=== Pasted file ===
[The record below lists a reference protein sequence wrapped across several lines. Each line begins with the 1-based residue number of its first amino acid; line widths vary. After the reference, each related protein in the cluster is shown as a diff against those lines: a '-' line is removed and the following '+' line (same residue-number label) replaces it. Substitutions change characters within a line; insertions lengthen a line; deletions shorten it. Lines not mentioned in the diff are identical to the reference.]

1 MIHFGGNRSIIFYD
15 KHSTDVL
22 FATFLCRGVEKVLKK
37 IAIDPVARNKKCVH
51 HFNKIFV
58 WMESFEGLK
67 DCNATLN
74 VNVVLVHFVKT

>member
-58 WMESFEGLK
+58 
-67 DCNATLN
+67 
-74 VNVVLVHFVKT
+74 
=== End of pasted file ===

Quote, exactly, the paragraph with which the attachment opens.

[The record below lists a reference protein sequence wrapped across several lines. Each line begins with the 1-based residue number of its first amino acid; line widths vary. After the reference, each related protein in the cluster is shown as a diff against those lines: a '-' line is removed and the following '+' line (same residue-number label) replaces it. Substitutions change characters within a line; insertions lengthen a line; deletions shorten it. Lines not mentioned in the diff are identical to the reference.]